Classical Ladies' Fashion Design and The Society Changing (5): Indian Sari
Sari is a traditional costume popular in India, Bangladesh, Nepal, Sri Lanka, Bhutan, Burma, and Malaysia, and is considered as Indian national costume. Sari is actually a strip of unstitched cloth made from Indian silk. Generally, the cloth is 5.5 meter in length and 1.25 meter in width with embroidery and piping edge. The whole sari clothing consists of three parts: the upper part is a tight bodice named Jim Poole, the lower part is a long loose foundation skirt named Beidigeer, while the silky cloth wrapped around outside is really called sari, which is generally worn down from the waist to the ankles formed a barret skirt, and the end part was draped over right or left shoulder.
There is no definite theory about where and when sari was from, but it is believed that Indian sari has got the same long history with Indian civilization. The famous poem of Mahabharata described a dress with pearl-type piped edges, which implied that Indian sari has a history of at least more than 5000 years. On some ancient sculptures and murals, archeologists found women characters wearing sari with diverse patterns and vibrant colors, which vividly reflected the real life and aesthetic taste of ancient Indians.
Sari was not really popular in its early time, but was just used for religious rites, and thus was endowed mysterious color. However, during a long changing history, it has gradually become a regular costume of Indian women. There is an old legendary story spreaded far and wide. A young weaver with some note was so skillful at both weaving and fashion designing that nobody at the location could match him. However, he had been troubled in lacking new break-through as he got rich experiences with his business day by day. In one night, he dreamed a weeping woman of exceeding beauty. She looked lonely and the whole body seemed to be circled by silky fluorescence. Her changing face at moments danced with merriment of eternal return, and the long beautiful hair covered around the body like a rainbow-coloured costume, while the elegant body shape looked as smooth and soft as silk. When the weaver woke up, he got a novel idea from the dream. Then, he carefully examined the body shapes of women. Putting together these studies and his own wonderful thoughts, he finally weaved out a brand-new cloth material that only needed wrapping all over the body, then an exotic clothes came out. The young weaver called the clothing "sari or saree". With the amazing of the clothing and the good fame of the weaver, sari became very popular soon and far, which greatly improved the development of Indian silk industry.
Indian people express their unique understanding and pursuit of life, taste, and color. There is a saying, "if the most supernatural idealism is in poems of Tagore (the first non-European and the only Indian to be awarded the Nobel Prize for Literature in 1913), then the most amazing feeling of women is in sari." The special feeling for sari also built a foundation for the development of this traditional costume. In 327 BC, Alexander the Great, the current emperor of Macedonian Dynasty, had invaded into India with his large army. He tried to force Indian women to change their fashion style, but he was frustrated that Indian women kept their custom of wearing sari with no needles and thread needed. In nowadays when western clothes are everywhere, Indian women are inevitably subjected to the trend of shirt, jean, and so on. However, that does not change the mainstream status of sari in the society. For example, the late Indian premier, Indira Gandhi, always wore a whole white sari in front of people.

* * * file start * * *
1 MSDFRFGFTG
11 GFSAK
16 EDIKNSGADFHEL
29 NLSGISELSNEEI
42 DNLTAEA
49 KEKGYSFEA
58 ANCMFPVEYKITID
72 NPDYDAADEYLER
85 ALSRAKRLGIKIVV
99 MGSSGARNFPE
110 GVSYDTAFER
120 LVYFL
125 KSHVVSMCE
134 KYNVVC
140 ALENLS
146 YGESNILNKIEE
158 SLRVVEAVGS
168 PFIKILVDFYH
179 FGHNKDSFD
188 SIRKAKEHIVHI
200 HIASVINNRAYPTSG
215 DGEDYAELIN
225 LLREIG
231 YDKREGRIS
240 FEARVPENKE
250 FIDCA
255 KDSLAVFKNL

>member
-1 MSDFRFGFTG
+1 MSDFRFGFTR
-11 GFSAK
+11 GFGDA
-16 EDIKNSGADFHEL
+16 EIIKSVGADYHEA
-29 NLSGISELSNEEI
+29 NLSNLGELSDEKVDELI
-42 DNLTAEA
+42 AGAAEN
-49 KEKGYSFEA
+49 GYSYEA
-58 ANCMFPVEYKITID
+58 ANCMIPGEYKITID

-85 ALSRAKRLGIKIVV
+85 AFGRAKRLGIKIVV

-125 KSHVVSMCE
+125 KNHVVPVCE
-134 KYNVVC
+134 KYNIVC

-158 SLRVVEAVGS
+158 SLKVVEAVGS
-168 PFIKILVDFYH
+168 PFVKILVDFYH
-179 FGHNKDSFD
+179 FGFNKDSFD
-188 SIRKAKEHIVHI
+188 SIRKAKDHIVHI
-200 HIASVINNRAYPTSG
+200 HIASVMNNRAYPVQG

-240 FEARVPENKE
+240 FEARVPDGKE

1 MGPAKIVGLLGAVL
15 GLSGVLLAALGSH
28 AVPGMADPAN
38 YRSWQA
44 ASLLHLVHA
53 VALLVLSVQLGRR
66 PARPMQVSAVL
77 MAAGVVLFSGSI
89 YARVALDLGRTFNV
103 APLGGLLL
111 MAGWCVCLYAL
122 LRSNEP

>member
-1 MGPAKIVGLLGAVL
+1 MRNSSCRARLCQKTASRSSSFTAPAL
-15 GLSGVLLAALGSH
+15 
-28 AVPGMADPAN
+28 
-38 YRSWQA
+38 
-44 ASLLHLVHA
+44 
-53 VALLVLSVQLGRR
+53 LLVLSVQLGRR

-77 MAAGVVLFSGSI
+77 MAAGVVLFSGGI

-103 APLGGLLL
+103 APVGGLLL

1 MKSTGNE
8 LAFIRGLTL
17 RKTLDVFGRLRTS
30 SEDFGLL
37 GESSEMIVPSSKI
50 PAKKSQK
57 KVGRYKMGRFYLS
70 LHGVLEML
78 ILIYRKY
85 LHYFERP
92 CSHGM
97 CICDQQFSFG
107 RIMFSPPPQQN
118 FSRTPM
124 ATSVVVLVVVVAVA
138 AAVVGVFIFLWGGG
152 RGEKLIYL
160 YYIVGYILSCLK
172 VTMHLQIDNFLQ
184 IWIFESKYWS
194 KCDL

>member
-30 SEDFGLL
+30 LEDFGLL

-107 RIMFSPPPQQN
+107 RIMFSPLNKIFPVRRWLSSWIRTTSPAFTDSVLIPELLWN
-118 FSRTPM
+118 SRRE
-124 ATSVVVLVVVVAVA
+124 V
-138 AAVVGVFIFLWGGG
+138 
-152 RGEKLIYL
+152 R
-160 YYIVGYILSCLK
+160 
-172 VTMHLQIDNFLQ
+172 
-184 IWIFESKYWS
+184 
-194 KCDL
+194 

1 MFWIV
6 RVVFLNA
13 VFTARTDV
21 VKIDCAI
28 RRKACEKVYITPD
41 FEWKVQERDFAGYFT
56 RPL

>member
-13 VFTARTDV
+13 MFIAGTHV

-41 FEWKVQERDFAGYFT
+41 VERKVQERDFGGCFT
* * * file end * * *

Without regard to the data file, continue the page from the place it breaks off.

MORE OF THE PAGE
Sari looks elegant but simple, colorful but decent. It is suitable for almost all occasions, whether prosperous cities or remote countrysides, funerals or weddings, business work or ordinary lives. Even women get fat after married, they will look slim and spiritual with half-open and half-close clothing style of sari. So, world-famous Chinese artist Zhang Daqian once said that sari was the most beautiful costume in the whole world.
There are various sari styles and none completely fixed frame. On happy and celebrating days, women wear their favourite styles, draw traditional auspicious mole and Mendhi (Auspicious mole: a fake mole drawn between eyebrows of women and children. Different color has different meaning, but it is for happiness and luck on general and nowadays usually red; Mendhi: an Indian traditional art of drawing different patterns with different seasons and celebrations on hands and feet.), go on streets, and visit friends and relatives. In old days, the materials of sari could see the social status of wearers. The common people generally wore those rough cotton and flex, while noble women wore soft silk or a good yarn with extravagant patterns by golden or silver threads. Those graceful oriental girls in mysterious sari walk around in those luxurious private gardens, giving an attractive fragrance and dynamic radiance, which seem like flowers in bloom.